Airboy yields Valkyrie the secret of Birdie, and she fully intends to betray him. However, when Valkyrie tries to leverage her knowledge to save her friends, the arrogant commandant won't cut her a break. It would be tempting these days to wonder if Valkyrie enjoyed some deeper relationship than "friends" with her fellow lady-pilots-- something not unlike a later group of aviatrixes in Ian Fleming's GOLDFINGER. In any case, the commandant's intransigence costs him both his best pilots and the secrets of Birdie, for Valkyrie and her Airmaidens join Airboy and turn against the Nazi cause. In addition, though Valkyrie did not become a regular figure in the Airboy feature, she did become an off-and-on girlfriend-- an interesting breakthrough, since she's clearly an adult and he is, as the previous cover states, fifteen-year-old "jail bait."
Three years later, in another story with no author-ID but drawn by Kida, Airboy-- who has met Valkyrie once or twice in the ensuing years-- encounters both characters at once. The title of the comic has been changed to AIRBOY, but it's issue #12 within the same publishing-volume. Though Stein might have been the author on the first Valkyrie story given the continguity with the first Misery story, this one might have been by anyone seeking to bring together two evocative characters from the past-- the better to shore up the hero's appeal, since he'd been created for a war that had been concluded for roughly half a year (January 1946). The opening splash portrays Misery's domain, "the Black Hole of Calcutta," with some of the traditional iconography of Hell.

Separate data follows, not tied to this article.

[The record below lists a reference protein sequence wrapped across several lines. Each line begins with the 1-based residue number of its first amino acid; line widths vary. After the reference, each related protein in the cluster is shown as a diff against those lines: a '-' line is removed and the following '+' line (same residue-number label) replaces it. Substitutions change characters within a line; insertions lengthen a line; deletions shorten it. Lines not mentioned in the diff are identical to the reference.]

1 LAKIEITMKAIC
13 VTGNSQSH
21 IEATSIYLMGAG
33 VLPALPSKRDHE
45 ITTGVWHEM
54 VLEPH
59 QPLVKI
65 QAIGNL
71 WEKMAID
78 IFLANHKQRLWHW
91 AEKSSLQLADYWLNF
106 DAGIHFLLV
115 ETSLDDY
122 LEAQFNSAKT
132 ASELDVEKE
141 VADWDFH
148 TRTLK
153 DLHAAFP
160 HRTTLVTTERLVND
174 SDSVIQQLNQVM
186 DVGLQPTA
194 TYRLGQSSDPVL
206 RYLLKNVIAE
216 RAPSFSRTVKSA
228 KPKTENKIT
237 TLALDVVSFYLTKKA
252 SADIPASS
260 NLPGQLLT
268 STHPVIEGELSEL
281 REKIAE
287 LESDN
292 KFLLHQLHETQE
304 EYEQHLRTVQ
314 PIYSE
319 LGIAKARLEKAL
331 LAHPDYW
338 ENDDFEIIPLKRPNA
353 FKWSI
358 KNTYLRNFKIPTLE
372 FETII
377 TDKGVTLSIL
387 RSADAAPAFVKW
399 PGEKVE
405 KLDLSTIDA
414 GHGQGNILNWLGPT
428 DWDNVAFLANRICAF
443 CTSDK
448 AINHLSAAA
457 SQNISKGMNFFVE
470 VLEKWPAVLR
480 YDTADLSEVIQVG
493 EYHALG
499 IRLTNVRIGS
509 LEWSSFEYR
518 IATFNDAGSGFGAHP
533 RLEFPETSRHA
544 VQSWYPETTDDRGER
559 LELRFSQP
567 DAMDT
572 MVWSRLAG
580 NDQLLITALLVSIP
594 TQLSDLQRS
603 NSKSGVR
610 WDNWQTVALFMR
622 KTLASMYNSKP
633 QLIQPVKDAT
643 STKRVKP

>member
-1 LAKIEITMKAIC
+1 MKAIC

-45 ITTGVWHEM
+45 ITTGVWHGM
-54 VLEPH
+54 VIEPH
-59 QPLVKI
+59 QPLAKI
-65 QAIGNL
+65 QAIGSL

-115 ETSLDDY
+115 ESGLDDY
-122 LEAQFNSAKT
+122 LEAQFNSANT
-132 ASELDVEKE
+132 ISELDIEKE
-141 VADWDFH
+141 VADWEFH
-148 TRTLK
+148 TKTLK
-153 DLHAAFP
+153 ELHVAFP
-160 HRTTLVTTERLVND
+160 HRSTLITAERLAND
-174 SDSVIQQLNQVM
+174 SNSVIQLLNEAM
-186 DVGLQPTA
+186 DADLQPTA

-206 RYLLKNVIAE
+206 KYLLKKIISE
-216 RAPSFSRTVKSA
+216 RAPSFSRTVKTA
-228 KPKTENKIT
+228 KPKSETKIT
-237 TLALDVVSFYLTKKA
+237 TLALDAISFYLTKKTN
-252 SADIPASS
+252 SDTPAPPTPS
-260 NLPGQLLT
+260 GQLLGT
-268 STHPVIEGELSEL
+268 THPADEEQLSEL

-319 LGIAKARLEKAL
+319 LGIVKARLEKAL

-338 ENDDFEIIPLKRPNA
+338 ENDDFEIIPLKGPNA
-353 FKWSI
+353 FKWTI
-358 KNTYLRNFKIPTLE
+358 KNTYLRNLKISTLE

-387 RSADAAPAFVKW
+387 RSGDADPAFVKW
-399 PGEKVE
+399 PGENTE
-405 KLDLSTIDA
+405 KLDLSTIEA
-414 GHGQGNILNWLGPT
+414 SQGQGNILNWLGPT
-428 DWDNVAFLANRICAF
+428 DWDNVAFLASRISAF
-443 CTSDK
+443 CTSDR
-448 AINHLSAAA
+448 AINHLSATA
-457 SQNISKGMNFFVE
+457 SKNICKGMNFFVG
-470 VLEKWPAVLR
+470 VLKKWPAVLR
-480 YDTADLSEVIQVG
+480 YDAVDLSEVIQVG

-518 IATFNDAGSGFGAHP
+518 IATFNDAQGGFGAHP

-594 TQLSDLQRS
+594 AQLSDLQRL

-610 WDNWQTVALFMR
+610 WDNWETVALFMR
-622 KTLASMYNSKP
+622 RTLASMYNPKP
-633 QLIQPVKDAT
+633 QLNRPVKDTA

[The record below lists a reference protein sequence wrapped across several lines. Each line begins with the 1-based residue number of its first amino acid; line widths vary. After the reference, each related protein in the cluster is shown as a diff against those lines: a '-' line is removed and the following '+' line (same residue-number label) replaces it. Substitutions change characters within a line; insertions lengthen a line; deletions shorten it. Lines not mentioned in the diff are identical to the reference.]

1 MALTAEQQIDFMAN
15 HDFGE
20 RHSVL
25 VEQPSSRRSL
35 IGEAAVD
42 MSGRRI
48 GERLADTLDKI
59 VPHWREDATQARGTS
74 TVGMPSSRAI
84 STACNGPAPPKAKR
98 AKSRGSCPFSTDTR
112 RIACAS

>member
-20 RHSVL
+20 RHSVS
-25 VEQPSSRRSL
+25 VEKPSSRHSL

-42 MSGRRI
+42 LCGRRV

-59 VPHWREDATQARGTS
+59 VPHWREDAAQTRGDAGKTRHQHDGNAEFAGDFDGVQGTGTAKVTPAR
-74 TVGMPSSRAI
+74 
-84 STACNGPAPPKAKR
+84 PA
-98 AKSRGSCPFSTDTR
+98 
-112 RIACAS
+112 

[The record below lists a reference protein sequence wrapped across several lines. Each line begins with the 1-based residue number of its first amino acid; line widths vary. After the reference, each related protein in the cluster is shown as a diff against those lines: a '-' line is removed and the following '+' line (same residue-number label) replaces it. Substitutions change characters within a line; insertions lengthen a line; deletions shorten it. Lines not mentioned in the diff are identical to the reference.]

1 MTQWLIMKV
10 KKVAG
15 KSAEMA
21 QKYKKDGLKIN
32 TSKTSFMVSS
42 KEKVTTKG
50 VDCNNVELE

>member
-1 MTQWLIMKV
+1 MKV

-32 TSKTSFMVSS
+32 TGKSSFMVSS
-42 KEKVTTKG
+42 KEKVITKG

As the story opens, Airboy crosses paths with Valkyrie in Burma. He makes a somewhat indelicate reference to "the old Nazi days," and though a new reader wouldn't know what he's talking about, Valkyrie doesn't take offense and even gives him major lip-lock before leaving on her flight-assignment. For his part, Airboy learns why the base commander has summoned him. Not only have several British planes inexplicably disappeared, the commander has received a note from Misery, who claims to be flying the Airtomb once again. While Airboy goes off in quest of the villain, he also finds out that Valkyrie's plane has disappeared. Then, to his horror, he sees her plane attacking British crafts, and her "old Nazi days" seem to have come back once more.
It will surprise no one that Misery has placed Valkyrie in thrall. Once again Airboy is forced to fight and subdue her, after which he flies them both to the site of the Airtomb near the fabled Black Hole. Once he's there, Misery-- whose sole reason for enthralling Valkyrie was to use her as bait--offers the hero her freedom in exchange for his own. While most commonplace stories would have simply had the villain escort the sacrificial hero away, the story's author throws in this lovely bit of grotesquerie:
However, like most villains Misery underestimates the power of friendship; she comes to herself and pushes the villain into the ravine while saving the hero. However, the fall doesn't stop the fiend, who later manages to trap Airboy inside the Airtomb. The craft is, like the Black Hole, filled with deadly fumes, albeit those of helium, which apparently helps the incredible craft fly. Again, Valkyrie saves the hero from death-- more or less performing a function to that of her mythic namesake-- and the villain is left to gnash his teeth in frustration.
From what I can tell the characters came back again in later stories, but they entirely lost their engagement with the myth of the ultimate doomed "hero of the skies," who soars through heaven but is eternally fated to crash to earth with the rest of mortal beings.